Several decades ago, a person who had an overly active imagination might have been described as being "out in the ozone." Now just where would that be? Well, ozone (O3) exists in two distinct layers in the Earth's atmosphere and is considered "good" or "bad," depending on where it is. The US EPA has coined a maxim to help us remember: "good up high - bad nearby."

USGS
August 23, 2001

What is the summit elevation of Mauna Loa? 13,677 feet (4168.7 m) according to the 1994 Hawai`i Volcanoes National Park brochure; 13,679 feet (4169.4 m) according to the 1998 Atlas of Hawai`i; and 4,169 meters, which equals 13,678 feet, on the 1996 Geologic Map of the Island of Hawai`i. Who is right? Perhaps all?

USGS
August 16, 2001

At 2:00 p.m. on Friday, August 17, the County of Hawai`i officially opened to the public a new viewing area of the current eruptive activity. The viewing area overlooks the spectacular seascape of the lava bench and accompanying black sand beach at the ocean entry east of Kupapa`u.

USGS
August 9, 2001

What's the difference between a bench and a boardwalk? Both offer a view of the sea, but while the latter is a pleasant place for a stroll, a walk on the lava bench can kill you.

USGS
August 2, 2001

Every few months HVO receives a phone call from a concerned citizen explaining that steam is billowing from a new hole in a yard or pasture. Is this foretelling the start of an eruption?

USGS
July 26, 2001

Surfers of our Hawaiian Volcano Observatory (HVO) web site might have noticed that, earlier this year, we rolled out a modified web presentation of earthquake activity in Hawai`i. An "After Dark in the Park" evening talk at Hawai`i Volcanoes National Park in June also described our new web pages and their operation.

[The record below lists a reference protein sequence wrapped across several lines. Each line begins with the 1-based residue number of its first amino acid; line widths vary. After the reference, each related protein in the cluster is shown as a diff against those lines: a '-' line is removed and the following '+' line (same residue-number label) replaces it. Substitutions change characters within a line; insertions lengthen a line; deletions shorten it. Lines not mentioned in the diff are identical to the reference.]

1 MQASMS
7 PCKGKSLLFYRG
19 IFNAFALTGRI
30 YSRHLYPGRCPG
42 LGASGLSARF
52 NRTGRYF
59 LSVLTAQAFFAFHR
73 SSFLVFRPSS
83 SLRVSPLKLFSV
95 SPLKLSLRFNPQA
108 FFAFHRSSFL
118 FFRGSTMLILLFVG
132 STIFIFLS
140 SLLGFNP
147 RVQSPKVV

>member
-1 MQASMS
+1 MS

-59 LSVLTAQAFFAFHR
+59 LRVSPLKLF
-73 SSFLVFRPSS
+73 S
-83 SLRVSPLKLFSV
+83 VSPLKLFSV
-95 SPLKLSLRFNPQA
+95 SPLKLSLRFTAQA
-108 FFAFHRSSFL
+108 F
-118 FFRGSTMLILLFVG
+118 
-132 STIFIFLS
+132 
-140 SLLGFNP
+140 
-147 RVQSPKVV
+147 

USGS
July 19, 2001

Every so often we receive a number of inquiries from anxious people in Kona about a possible eruption of Hualālai Volcano. The latest spate of questions is apparently being triggered by a personal web site that contains inaccurate information about the volcano. We hope to dispel the rumors by presenting the results of our ongoing observations.

USGS
July 12, 2001

The ground surface subsided abruptly about six weeks ago at Pu`u `O`o, Kīlauea Volcano's active cinder-cone vent. Gaping cracks opened around the edges of the subsidence zone, centered on the southwest edge of the cone. A collapse pit about 30 m (100 ft) in diameter and 15 m (50 ft) deep nibbled into the cone's margin. 

USGS
July 5, 2001

A visitor recently asked, "Does Kīlauea erupt more often at the summit or along its two rift zones?" Let's try to answer that question.

USGS
June 28, 2001

A common sight this time of year, particularly in Puna and the National Park, is a bright yellow tripod topped with a white disk. Usually seen standing by the side of the road, these instruments are Global Positioning System (GPS) antennas, which scientists at the Hawaiian Volcano Observatory use to measure small ground motions.